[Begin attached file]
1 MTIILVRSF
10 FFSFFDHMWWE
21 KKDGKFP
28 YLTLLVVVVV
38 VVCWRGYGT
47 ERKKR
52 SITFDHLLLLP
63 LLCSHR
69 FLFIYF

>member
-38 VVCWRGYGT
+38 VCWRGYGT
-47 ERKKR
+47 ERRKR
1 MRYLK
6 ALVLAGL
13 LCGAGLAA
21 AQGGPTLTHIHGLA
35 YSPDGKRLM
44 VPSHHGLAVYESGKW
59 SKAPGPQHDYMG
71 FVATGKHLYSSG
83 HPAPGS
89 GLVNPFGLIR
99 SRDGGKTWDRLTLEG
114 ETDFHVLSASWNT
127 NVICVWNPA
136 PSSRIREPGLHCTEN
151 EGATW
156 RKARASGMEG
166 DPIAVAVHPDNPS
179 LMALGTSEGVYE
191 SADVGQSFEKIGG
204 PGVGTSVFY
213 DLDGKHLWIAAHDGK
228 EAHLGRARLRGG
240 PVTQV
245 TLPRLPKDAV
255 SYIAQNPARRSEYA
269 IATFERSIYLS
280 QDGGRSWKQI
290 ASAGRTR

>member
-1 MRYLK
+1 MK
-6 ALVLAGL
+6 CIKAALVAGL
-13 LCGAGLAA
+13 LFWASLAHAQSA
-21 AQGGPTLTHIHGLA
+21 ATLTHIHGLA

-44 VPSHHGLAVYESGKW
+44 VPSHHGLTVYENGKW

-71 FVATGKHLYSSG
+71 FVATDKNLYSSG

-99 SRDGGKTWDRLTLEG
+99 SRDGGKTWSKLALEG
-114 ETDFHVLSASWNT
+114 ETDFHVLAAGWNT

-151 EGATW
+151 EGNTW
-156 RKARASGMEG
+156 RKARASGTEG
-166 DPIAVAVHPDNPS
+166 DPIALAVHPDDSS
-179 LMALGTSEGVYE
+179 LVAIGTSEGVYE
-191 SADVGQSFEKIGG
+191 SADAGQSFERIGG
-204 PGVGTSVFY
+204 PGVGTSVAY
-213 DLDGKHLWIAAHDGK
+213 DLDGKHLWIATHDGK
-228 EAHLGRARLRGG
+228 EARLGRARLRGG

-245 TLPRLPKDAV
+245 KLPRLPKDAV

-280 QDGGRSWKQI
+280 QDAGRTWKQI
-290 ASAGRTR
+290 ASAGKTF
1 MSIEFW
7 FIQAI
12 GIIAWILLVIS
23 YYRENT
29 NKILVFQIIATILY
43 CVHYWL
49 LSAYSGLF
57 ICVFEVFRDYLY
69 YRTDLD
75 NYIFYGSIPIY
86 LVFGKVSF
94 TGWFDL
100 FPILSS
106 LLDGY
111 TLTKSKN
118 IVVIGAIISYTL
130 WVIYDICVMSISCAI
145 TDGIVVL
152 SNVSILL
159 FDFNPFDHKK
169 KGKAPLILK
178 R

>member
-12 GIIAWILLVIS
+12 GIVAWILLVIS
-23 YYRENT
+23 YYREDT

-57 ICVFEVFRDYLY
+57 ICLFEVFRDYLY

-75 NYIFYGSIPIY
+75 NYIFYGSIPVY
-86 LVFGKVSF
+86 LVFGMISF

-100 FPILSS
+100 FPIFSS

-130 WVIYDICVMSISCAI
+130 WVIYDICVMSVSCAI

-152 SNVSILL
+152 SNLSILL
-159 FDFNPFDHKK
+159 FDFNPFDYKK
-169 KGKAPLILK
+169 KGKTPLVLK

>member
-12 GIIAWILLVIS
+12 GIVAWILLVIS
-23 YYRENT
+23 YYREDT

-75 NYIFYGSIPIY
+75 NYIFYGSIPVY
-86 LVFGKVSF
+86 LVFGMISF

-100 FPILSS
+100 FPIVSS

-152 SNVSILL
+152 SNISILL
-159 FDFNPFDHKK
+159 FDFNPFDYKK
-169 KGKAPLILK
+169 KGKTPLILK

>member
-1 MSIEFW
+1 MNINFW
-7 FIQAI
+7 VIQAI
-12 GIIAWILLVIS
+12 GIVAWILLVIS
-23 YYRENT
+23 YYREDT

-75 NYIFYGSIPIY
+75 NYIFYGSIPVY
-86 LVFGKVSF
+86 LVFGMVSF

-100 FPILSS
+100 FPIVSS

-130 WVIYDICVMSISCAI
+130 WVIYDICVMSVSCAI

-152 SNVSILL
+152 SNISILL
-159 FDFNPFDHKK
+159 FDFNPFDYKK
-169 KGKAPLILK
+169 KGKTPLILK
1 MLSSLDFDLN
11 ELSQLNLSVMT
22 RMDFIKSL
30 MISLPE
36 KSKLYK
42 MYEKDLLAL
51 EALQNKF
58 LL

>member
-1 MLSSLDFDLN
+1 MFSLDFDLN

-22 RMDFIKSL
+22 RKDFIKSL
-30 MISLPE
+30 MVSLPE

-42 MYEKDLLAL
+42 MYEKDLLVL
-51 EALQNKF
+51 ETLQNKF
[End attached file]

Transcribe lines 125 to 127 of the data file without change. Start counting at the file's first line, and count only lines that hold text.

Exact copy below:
>member
-12 GIIAWILLVIS
+12 GIVAWILLVIS